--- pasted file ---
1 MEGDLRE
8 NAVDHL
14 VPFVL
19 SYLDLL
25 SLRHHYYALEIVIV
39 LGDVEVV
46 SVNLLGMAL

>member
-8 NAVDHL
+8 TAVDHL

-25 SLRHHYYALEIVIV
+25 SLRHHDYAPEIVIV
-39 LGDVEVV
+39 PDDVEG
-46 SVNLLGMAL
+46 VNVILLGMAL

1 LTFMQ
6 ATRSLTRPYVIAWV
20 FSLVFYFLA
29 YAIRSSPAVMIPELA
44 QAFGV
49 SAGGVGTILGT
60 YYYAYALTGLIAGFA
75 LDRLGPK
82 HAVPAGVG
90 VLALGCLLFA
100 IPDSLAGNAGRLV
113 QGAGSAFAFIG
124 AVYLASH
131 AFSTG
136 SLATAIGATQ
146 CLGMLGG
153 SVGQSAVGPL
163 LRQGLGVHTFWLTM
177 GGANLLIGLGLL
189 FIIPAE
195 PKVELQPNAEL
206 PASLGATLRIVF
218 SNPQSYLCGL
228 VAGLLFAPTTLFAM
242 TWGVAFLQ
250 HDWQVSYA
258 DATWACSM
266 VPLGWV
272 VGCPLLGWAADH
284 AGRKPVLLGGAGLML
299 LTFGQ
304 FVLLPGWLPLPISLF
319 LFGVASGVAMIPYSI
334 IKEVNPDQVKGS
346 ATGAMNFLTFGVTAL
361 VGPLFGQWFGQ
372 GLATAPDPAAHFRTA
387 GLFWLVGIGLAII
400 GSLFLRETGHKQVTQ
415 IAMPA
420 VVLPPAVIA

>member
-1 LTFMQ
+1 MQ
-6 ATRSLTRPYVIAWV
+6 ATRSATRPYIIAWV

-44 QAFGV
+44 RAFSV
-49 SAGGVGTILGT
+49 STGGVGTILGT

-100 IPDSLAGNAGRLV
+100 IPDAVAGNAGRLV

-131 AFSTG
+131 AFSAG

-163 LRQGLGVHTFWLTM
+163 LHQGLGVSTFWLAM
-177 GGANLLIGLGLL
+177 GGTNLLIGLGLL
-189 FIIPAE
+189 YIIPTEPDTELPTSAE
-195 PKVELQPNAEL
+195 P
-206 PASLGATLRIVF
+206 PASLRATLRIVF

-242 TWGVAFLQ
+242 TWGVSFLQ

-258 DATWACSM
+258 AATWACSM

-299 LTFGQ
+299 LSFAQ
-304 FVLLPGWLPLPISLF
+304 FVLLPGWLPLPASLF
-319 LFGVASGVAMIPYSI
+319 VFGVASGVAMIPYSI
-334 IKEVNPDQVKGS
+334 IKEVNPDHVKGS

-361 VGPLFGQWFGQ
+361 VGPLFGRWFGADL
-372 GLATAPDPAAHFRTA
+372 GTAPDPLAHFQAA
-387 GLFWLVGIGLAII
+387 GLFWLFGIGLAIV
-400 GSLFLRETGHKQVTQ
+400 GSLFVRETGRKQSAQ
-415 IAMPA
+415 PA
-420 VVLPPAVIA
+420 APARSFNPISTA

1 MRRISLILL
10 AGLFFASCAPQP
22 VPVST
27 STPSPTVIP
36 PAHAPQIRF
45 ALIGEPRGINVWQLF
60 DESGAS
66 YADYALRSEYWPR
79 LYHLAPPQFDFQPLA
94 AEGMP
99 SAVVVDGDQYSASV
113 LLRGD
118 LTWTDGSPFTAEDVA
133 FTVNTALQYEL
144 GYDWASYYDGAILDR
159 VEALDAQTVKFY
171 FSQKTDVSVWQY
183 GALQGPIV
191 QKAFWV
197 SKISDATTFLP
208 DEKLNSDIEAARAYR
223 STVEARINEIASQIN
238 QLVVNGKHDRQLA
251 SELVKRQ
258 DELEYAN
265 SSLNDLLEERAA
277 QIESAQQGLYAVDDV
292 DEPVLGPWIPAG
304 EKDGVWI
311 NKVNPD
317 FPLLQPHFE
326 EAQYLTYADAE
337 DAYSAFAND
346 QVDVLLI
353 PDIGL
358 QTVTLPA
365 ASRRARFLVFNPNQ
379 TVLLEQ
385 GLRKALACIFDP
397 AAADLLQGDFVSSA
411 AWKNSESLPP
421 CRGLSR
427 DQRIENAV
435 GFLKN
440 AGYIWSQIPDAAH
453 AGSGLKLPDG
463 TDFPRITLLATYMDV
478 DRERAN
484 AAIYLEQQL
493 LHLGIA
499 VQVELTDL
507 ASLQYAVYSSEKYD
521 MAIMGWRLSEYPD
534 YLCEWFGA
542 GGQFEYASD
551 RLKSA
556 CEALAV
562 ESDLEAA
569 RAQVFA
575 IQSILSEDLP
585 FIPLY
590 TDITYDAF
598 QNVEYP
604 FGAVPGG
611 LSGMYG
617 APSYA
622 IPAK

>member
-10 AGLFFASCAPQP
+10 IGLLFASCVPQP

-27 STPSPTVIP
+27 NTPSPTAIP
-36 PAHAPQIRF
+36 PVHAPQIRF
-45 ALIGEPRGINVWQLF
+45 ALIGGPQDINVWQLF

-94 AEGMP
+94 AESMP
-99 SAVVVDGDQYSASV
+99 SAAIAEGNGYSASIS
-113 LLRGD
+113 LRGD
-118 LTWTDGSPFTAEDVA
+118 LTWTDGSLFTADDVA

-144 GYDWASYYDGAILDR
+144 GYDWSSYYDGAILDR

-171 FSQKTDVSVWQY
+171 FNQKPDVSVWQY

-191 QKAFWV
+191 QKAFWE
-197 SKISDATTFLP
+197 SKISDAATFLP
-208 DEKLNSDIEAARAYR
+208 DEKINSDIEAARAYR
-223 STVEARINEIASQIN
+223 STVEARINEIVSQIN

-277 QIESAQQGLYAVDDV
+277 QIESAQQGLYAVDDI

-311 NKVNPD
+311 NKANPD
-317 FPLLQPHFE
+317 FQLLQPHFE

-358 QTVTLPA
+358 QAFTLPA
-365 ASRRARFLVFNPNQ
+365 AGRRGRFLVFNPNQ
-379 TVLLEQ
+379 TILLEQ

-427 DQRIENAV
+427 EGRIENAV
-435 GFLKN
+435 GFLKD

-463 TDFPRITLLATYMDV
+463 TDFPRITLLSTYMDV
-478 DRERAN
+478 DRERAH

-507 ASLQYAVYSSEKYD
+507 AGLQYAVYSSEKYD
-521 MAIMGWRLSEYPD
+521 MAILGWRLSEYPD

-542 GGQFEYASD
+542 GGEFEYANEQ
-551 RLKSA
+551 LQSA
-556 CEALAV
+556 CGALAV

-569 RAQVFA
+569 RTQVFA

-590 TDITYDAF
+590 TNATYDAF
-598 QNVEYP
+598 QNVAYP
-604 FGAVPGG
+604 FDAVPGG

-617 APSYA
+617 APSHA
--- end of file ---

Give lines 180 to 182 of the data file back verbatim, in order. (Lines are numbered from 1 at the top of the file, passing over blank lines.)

+45 ALIGGPQDINVWQLF

-94 AEGMP
+94 AESMP